This proposal calls for the purchase of 75 Kindles, along with 75 protective cases, enough for the instructors and students in approximately 4 upper-level courses. It also calls for the purchase of 80 $50 gift certificates to Amazon.com. One of these gift certificates will be given to each of the 5-10 faculty members who evaluate the device before the semester begins, so that they have time to learn and evaluate the book purchasing process before they demonstrate the process to their students. The remaining gift certificates will be distributed to students in those classes where the syllabus requires the purchase of texts that cannot be freely acquired, i.e. through a public domain repository or the librarys electronic resources. This provision is necessary because students will not keep the Kindles after the semesters end and thus will not be able to keep the purchased texts in the same way that they would with a traditional paper book. CTL, WAC, and the Ed Tech Lab will work with instructors to determine whether the readings in a given class are such that the students in that class will require the gift certificates. Any gift certificates that are not used during the initial pilot semester will be used for similar purposes in the following semester.
Both during the pilot and throughout the life of the Kindles, the Educational Technology Lab will provide technical and pedagogical support to instructors and students using the devices.
After the initial pilot, the Educational Technology Lab will house and maintain the pilot devices. Working with the Center for Teaching and Learning and the Writing Across the Curriculum program, the Ed Tech Lab will be responsible for finding faculty members each semester who would like to use Kindles in their classes. In this way, the college will get long-term benefits from the purchase of the devices, above and beyond the findings of the original pilot.
Boone: this in an interesting proposal. You might want to include something short and punchy that suggests explicit pedagogical uses for specific Kindle functions (clipping, searching, synonym finding)… might these functions lend themselves to Kindle-implementation in a particular kind of course?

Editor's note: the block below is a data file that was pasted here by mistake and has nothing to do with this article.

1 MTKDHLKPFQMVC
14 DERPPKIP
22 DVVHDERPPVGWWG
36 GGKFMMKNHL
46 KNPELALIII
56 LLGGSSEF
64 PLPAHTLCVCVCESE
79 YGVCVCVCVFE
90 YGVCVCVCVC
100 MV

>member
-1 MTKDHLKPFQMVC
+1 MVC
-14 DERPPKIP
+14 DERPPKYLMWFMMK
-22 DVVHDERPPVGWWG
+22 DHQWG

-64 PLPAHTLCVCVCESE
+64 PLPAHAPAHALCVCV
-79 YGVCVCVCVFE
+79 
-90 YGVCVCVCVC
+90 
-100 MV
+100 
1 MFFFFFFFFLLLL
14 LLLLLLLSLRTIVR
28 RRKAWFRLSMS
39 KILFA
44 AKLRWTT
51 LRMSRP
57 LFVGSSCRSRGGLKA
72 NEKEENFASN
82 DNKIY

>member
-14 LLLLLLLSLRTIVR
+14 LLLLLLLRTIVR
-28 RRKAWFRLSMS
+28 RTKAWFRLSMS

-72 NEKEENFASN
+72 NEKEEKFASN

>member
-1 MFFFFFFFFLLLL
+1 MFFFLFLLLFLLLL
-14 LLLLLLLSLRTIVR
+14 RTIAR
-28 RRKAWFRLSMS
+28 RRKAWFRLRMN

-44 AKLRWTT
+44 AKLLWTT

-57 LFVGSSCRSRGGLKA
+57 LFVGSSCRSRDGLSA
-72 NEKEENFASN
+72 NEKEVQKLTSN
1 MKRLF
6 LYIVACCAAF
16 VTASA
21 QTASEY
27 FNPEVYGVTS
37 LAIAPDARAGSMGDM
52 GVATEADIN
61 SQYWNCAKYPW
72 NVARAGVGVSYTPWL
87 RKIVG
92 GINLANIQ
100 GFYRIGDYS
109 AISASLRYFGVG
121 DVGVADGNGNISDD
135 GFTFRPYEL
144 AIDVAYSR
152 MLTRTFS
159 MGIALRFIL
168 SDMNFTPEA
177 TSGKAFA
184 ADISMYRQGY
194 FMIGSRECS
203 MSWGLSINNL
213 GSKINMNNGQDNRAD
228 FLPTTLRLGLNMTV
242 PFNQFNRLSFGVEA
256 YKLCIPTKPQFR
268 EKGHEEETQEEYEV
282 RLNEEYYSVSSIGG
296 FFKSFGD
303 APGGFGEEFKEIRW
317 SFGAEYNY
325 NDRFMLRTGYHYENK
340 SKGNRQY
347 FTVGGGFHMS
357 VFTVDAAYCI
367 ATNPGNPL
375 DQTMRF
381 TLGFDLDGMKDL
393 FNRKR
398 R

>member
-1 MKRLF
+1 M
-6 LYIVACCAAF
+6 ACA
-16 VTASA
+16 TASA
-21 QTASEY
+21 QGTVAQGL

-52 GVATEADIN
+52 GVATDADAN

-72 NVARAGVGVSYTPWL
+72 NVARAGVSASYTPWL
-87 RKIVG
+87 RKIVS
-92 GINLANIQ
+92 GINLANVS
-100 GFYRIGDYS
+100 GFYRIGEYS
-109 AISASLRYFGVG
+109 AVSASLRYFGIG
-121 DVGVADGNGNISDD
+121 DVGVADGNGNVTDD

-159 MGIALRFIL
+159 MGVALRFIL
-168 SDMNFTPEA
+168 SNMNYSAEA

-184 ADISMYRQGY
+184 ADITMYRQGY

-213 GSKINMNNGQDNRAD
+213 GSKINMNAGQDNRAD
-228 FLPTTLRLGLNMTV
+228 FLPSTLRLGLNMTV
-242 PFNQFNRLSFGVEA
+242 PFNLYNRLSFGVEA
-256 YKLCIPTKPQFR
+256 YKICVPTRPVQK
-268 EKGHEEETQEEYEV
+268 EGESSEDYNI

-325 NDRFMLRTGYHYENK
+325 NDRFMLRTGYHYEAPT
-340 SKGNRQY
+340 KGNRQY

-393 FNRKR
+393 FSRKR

And, though I’m all for innovative pedagogy and experimentation (and think you’d really learn some great things running this project), I do have some reservations about using a large chunk of the student tech fee in this way… the Kindle is ridiculously expensive (John Stewart really pissed on it for this reason and others last night in an interview with Bezos), and unless you get a sharp discount, you’re looking at over $30k for this project. If this is a prototype, can it scale in any sort of way at a public institution? And if it’s for research and pedagogical experimentation rather, then should the money really come out of the student tech fee? I don’t know the answers (though I know there are answers both ways); just wanted to raise the questions.
Keep us posted on this project!
Luke: Your comments about the cost reflect a lot of the concerns that I’ve had about the whole idea. Here are a couple of thoughts. First, I should say that it’s not really settled how (or whether) this project is going to be funded in the end. We’re too late by quite a bit to qualify for tech fee funding for next year, and so there’s a chance that we might be getting money from some other special project fund. Second, it’s true that the project is largely a pedagogical experiment (though the research/publication bit in the proposal is really just a minor point), but it’s not only an experiment; after all, once we have the devices, we have them for good, and we can continue to use them for years to come. Third, while you’re absolutely right that the Kindle is extremely expensive, it’s offset by the reduced cost of books (sometimes reduced to zero, when e.g. a Project Gutenberg text replaces a trade paperback). Thus, in terms of scalability, I can envision a situation where the school’s bookstore partners with Amazon or another book-reader producer to provide students with the option of buying a device in exchange for cheaper books through their school careers. I think this counts as a kind of scalability – even if the model we’re piloting here can’t be scaled up, it would at least prove the pedagogical viability of the machines, as a precursor to a larger project.
In any case, because the students in the pilot won’t have to buy the Kindle texts they’ll be using, the money will clearly be doing some immediate good for at least the participating students, in that their book costs for the semester will be reduced. And while that might not seem entirely fair – to subsidize a small group of lucky students with campus-wide funds – it’s not that much different from the tech fee buying computers that only students from a given department can use.
Thanks for voicing these issues, Luke.
Kindle is a big step forward for saving trees since it’s more practical than carrying around a stack of books.